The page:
TCS Case News: TCS case may throw spotlight on job terminations in IT industry

The spotlight is on illegal terminations in the country, experts said, after a Chennai labor court recently asked to reinstate an employee who was asked to leave more than seven years ago with unpaid wages.

This case, they added, could be used as a reference point in the future when there are mass layoffs or performance-related illegal terminations of employees.

“Awareness of workers’ rights is growing as we encounter more similar statements. As this order involves one of the largest Indian IT companies, it will have an impact on the industry in terms of employment termination cases,” said Vikram Shroff, head of human resource law (employment and labor) at Nishith Desai associates.

“The definition of worker under the law is quite broad and does not change under the new labor laws. There are limited exclusions for those who cannot be considered a workman. Employers should be wary of taking a one-size-fits-all approach and instead make a decision based on a specific case,” Shroff said.

The Indian common law system takes into account case law for judgments and it is necessary to take note of such developments regarding dismissal, which is still the most litigated aspect in labor law, he added.

Earlier this month, the chief labor court in Chennai, under presiding officer C Kumarappan, asked India’s largest IT service provider for revenue to restore Thirumalai Selvan Shanmugam with continuity of service, wage arrears and all other associated benefits after a seven-year trial period.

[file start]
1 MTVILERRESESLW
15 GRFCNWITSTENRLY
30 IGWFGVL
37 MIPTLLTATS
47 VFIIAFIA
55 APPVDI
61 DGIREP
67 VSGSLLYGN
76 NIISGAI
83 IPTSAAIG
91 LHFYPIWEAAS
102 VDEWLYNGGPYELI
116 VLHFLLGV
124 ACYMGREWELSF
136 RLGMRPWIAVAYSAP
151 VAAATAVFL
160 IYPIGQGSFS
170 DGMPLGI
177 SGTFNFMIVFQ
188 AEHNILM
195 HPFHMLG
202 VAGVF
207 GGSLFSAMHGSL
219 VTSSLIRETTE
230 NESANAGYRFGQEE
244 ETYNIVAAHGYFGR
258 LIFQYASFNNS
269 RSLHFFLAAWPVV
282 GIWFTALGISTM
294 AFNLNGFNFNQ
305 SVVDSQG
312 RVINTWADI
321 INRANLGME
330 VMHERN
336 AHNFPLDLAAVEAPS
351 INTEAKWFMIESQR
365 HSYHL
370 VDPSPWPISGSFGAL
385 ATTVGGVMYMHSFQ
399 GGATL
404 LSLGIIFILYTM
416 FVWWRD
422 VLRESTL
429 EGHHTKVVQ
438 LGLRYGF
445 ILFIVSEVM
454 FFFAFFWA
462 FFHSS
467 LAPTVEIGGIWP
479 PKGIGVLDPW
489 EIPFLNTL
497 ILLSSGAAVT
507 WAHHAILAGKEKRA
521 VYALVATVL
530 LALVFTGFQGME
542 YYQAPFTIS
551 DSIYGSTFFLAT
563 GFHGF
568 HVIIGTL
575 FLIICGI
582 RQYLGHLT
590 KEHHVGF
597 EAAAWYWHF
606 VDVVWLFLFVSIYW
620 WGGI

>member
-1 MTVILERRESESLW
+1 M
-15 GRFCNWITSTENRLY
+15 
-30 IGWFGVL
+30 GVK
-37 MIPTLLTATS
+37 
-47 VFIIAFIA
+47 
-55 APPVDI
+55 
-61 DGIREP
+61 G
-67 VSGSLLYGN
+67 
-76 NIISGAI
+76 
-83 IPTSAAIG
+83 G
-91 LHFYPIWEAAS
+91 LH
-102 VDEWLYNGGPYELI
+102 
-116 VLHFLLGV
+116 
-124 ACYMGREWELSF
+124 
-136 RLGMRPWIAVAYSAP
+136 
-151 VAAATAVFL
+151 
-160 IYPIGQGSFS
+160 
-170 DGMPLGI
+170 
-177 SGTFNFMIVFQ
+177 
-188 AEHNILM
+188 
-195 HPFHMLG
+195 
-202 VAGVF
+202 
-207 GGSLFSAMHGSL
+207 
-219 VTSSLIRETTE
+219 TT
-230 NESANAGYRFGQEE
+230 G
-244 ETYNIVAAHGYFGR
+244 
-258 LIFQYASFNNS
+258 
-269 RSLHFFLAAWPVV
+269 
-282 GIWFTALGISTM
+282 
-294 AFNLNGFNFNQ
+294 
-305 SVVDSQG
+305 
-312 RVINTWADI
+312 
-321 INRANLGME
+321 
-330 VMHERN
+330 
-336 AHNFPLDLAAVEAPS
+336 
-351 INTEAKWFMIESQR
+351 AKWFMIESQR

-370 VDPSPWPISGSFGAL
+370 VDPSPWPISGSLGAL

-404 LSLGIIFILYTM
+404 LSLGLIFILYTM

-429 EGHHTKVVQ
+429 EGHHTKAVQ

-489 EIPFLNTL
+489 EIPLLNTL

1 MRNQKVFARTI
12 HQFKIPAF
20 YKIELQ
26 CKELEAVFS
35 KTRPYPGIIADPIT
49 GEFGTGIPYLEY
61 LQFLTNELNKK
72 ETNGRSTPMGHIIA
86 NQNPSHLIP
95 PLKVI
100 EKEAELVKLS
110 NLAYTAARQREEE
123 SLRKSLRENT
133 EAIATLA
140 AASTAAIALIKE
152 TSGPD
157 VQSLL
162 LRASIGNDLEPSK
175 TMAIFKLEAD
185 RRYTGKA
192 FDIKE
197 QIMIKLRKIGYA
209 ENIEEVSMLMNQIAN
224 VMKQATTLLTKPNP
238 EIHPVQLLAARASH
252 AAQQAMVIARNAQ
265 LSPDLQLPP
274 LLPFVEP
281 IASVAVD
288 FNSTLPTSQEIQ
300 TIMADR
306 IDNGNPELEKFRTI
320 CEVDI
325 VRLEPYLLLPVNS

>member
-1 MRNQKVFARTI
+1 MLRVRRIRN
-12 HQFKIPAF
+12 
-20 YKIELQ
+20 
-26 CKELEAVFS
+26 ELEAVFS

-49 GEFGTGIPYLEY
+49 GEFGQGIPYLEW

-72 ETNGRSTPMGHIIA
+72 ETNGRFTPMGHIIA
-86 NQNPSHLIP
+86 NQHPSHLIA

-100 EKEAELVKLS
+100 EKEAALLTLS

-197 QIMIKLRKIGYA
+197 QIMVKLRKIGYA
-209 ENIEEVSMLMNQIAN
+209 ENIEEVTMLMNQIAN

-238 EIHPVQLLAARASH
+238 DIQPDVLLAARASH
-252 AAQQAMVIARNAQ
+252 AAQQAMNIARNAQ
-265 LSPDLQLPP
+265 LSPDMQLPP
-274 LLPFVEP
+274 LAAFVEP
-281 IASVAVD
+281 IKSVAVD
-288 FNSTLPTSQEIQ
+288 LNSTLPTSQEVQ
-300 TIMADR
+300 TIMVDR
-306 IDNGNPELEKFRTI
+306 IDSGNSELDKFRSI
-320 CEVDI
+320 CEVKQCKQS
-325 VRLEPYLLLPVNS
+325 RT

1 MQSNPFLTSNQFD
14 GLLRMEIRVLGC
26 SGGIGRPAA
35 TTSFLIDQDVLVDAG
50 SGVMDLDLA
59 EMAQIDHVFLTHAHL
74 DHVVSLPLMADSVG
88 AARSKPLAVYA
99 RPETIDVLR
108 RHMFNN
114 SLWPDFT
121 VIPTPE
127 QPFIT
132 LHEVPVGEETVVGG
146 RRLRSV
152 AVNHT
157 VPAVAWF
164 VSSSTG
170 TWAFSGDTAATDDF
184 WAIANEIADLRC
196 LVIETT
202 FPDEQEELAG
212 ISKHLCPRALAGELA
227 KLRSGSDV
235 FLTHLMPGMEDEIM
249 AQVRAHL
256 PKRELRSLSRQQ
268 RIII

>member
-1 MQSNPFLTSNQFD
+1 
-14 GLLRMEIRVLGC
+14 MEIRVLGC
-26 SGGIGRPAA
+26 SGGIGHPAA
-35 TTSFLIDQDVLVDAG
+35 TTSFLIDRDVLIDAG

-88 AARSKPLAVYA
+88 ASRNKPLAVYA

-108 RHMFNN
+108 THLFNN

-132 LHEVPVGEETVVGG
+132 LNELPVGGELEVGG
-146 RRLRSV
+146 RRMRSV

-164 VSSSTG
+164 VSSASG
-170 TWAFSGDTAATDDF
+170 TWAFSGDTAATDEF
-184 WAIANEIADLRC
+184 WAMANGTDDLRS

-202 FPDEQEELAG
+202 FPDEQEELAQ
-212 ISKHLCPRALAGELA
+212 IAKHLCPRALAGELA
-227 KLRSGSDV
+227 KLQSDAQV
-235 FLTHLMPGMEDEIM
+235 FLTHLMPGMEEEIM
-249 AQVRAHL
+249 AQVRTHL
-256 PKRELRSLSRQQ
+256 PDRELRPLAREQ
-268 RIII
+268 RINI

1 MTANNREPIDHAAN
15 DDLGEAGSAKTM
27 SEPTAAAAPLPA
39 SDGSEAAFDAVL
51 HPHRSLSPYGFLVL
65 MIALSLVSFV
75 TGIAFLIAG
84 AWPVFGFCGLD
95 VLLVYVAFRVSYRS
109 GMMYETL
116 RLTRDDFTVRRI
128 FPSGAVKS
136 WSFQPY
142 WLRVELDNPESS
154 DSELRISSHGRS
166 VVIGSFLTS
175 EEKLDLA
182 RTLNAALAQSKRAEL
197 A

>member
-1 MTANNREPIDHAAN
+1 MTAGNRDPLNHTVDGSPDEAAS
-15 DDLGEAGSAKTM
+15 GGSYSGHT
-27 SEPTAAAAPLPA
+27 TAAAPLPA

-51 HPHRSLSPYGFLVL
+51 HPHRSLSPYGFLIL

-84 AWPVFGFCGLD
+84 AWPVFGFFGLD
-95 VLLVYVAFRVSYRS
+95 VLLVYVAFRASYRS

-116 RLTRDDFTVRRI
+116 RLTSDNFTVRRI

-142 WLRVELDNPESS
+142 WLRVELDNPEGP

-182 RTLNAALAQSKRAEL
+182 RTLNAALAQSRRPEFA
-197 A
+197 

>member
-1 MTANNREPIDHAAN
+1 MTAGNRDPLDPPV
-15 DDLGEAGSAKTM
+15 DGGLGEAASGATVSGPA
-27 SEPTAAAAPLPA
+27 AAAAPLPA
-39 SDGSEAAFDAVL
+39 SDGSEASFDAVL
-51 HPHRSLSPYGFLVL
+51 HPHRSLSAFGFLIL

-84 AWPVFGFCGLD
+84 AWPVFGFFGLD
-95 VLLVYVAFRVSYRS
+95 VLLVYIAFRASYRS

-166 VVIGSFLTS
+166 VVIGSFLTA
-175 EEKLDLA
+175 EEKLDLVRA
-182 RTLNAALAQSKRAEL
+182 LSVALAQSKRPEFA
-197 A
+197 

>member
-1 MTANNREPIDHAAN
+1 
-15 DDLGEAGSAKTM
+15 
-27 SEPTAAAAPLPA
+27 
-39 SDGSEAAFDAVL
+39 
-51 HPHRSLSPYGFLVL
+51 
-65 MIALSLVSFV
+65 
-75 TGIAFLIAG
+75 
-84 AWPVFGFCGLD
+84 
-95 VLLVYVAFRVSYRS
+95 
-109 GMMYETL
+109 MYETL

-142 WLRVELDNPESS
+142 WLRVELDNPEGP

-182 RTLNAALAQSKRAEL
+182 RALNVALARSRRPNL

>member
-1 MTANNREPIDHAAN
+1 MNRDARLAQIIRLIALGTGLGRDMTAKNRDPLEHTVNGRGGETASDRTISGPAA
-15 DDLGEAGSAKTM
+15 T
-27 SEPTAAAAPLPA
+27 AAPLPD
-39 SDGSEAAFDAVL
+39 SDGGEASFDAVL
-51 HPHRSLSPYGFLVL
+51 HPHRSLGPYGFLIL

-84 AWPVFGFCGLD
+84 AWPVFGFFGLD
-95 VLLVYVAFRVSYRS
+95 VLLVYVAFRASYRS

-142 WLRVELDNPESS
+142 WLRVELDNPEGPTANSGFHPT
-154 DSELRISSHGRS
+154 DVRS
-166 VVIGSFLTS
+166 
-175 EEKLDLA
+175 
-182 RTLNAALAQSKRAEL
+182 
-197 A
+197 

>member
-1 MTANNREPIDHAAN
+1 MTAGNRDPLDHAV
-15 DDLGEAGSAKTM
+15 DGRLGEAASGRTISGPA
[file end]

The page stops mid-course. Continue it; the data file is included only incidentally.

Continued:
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It set aside its performance-related termination in 2015 after a plea from Shanmugham.

The court disagreed with the TCS attorney’s argument that Shanmugham did not fall under the Industrial Disputes Act’s ‘workman’ definition, as he held a supervisory role.

“One of the clear implications of this ruling is that the IT industry should not have any misconceptions that its employees are automatically exempt from the Industrial Dispute Act,” said Sowmya Kumar, partner, IndusLaw.

TCS has not commented on the case as it is under trial.

The IT Workers Forum was part of the lawsuit and it reflects the growing involvement of unions in the IT sector of late and union influence is no longer limited to traditional industries, Kumar said. “This is another factor to consider in any workforce termination scenario,” she added.

The verdicts in such cases are “always” based on facts, says Atul Gupta, partner at law firm Trilegal.

“Because of the counterparty involved, there may be more attention for this ruling because there are less significant statements regarding IT people. It does not lead to a new or special law. But IT organizations definitely need to be better prepared and structured in their approach to performance-related or large-scale exits because of greater awareness and greater likelihood of employees questioning their actions,” Gupta said.

There is currently no labor law mechanism to calculate or award monetary compensation in the event of wrongful termination of employment. As a rule of thumb, labor courts generally award recovery with wage arrears and service continuity, legal experts say.

TCS could appeal in this case, she added.

“Normally, one can go to the Supreme Court to challenge the ruling. The basis will again be fact-specific – it depends on whether the employer considers the ruling flawed enough to take it to court under its jurisdiction. But the matter can be disputed,” Trilegal’s Gupta said.

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